Popular Science Monthly/Volume 86/January 1915/The Progress of Science
the Headquarters of the American Association for the Advancement of Science.
THE PHILADELPHIA MEETING OF THE AMERICAN ASSOCIATION FOR THE ADVANCEMENT OF SCIENCE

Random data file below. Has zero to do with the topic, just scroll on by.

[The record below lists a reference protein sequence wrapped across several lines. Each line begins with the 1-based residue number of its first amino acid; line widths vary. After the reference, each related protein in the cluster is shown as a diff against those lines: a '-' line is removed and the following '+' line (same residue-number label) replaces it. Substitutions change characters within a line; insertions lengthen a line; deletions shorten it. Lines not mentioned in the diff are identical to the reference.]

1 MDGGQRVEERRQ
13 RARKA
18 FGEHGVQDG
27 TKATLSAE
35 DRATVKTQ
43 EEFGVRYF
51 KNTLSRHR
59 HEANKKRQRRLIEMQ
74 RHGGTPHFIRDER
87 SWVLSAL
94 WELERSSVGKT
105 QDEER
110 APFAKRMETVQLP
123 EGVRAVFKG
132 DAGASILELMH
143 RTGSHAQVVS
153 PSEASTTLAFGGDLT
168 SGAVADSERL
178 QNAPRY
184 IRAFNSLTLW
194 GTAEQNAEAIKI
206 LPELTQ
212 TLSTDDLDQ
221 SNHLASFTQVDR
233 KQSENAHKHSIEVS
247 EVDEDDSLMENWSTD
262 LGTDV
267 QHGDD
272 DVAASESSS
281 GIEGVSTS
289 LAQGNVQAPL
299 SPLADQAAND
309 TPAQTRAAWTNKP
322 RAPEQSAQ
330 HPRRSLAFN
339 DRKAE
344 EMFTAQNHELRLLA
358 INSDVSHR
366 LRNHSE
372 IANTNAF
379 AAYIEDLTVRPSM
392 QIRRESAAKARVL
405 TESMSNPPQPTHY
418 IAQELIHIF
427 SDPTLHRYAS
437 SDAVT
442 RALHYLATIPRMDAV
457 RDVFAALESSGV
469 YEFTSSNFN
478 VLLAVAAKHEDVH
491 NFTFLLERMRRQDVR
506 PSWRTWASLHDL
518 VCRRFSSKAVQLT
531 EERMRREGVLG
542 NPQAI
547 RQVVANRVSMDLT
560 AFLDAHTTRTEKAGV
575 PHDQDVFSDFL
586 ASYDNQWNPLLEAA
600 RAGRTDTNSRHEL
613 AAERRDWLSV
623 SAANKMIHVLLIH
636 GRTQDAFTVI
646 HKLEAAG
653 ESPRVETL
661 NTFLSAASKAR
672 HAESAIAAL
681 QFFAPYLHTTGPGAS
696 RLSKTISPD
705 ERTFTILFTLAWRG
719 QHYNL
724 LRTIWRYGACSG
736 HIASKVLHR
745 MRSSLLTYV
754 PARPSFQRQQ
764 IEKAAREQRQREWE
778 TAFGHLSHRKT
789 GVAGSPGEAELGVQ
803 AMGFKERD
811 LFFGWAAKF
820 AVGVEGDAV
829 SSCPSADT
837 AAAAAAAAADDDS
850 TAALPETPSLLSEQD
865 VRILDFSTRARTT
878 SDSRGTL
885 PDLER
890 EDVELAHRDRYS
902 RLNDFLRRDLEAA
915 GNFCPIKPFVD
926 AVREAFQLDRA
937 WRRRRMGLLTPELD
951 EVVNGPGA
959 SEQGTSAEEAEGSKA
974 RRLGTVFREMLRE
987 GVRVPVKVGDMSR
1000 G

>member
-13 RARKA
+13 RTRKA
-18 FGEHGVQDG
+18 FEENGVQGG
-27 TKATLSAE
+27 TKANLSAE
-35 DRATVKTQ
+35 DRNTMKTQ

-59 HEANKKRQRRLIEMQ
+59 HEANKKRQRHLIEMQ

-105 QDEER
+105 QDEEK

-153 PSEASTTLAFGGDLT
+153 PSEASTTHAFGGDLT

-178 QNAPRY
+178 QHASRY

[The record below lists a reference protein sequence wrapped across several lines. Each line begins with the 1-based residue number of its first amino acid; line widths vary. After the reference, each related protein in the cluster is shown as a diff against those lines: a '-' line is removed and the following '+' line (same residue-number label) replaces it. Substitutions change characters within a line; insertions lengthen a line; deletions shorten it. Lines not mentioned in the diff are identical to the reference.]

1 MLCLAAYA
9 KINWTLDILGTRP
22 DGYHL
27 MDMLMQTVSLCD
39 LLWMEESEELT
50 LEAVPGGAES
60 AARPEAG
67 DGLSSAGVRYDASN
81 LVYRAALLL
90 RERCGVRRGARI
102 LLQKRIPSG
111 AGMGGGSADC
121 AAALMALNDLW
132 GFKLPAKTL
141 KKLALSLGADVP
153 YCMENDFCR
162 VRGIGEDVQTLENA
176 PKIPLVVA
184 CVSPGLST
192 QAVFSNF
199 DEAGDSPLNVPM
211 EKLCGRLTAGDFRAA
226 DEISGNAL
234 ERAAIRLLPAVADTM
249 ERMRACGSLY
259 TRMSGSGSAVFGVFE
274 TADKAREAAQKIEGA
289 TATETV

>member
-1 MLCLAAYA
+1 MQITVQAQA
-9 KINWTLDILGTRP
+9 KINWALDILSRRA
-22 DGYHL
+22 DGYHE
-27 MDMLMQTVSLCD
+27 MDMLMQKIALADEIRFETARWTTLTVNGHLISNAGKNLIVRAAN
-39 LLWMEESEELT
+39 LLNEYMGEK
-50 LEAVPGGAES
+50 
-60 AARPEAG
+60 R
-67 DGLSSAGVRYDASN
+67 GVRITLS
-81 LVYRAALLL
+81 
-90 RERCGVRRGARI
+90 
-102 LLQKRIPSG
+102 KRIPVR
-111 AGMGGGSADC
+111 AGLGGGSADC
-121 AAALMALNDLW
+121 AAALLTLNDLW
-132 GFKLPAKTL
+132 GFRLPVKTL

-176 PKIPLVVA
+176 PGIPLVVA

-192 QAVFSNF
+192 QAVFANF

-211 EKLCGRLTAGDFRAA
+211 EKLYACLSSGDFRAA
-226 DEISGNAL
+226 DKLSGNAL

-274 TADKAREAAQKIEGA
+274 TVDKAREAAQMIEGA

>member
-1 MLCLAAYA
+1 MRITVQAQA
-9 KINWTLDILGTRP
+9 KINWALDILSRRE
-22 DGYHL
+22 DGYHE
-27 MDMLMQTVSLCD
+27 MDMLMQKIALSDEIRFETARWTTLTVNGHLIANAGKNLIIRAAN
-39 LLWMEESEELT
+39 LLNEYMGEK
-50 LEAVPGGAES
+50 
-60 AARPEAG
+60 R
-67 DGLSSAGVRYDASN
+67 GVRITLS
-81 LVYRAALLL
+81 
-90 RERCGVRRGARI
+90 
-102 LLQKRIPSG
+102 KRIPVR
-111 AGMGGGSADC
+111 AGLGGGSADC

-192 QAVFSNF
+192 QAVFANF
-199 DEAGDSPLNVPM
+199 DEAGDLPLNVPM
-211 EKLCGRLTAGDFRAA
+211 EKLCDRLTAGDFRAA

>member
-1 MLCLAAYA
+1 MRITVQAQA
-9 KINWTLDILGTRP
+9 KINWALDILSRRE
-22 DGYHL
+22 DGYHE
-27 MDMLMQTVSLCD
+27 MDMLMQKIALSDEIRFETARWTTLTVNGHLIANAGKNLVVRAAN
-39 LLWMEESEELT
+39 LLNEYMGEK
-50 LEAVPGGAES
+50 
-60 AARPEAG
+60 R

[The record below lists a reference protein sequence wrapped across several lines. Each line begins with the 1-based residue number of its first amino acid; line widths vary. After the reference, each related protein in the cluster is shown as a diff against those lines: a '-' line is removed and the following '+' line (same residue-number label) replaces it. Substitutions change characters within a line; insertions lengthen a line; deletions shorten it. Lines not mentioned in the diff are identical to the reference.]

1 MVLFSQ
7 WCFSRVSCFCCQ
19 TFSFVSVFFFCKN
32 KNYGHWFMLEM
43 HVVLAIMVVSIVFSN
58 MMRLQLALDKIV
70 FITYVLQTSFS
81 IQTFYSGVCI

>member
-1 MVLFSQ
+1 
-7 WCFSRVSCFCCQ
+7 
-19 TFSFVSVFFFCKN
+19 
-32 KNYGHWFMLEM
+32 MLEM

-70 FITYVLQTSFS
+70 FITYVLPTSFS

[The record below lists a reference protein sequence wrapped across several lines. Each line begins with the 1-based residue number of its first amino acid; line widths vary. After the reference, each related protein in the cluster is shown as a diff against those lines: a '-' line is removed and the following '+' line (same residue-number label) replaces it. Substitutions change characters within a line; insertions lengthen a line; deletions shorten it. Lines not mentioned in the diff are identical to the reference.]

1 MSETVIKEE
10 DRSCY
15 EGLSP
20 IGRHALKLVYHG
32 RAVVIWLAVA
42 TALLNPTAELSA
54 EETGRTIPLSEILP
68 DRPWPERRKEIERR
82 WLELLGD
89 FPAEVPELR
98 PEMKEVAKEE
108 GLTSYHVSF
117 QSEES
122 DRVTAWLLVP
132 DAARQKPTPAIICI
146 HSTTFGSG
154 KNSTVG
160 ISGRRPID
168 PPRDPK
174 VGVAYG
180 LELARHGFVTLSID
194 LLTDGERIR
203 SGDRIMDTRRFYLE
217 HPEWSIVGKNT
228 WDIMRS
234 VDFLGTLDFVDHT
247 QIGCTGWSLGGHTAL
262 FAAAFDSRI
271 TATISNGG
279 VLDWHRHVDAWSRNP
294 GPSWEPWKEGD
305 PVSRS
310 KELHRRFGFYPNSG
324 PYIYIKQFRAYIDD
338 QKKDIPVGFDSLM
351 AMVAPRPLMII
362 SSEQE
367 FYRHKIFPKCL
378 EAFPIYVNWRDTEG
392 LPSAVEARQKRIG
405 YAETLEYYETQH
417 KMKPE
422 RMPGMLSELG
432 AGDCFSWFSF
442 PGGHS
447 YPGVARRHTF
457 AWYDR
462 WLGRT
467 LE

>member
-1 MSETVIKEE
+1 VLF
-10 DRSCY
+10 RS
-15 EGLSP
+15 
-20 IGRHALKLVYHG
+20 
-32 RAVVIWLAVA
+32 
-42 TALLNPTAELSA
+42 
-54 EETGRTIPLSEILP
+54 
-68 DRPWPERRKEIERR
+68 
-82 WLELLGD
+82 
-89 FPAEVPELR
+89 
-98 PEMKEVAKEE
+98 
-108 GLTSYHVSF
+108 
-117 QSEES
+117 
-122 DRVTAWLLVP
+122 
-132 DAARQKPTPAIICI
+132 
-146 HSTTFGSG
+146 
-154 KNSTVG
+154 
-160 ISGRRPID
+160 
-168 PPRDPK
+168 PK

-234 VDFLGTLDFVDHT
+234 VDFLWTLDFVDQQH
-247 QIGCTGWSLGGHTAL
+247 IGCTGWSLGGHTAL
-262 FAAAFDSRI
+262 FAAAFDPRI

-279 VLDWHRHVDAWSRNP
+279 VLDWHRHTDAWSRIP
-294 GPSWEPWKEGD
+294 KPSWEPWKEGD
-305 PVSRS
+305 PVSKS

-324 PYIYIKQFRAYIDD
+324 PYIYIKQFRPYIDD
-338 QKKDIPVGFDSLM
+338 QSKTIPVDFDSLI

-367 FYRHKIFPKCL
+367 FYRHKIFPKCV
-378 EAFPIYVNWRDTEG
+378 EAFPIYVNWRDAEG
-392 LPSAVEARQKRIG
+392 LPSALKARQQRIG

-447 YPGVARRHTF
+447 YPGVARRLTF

The American Association for the Advancement of Science and the national scientific societies affiliated with it meet at the University of Pennsylvania, Philadelphia, during the week beginning on December 27. In view of the scientific attractions of Philadelphia and its central situation for those living on the Atlantic seaboard, with convenient access for those living further west, the meeting is sure to be of outstanding importance. This has been the case with the previous Philadelphia meetings. The association was organized there in 1848. After an interval of 36 years the second Philadelphia meeting had a registration of 1,261, the largest up to that time and until very recently. Like the first meeting it marked an epoch in scientific organization in America. Until 1882 there had been only two sections of the association, one for the exact sciences and one for the natural sciences. But the advance and specialization of science led to the division of the association into sections and the establishment of national societies for the different sciences. The American Society of Naturalists was established in 1883 and as special societies were organized in the natural sciences they met with it in the Christmas holidays. National societies in the physical sciences were also formed and held separate meetings. The parent association was thus somewhat weakened, and the summer meetings attracted an attendance of only about 300.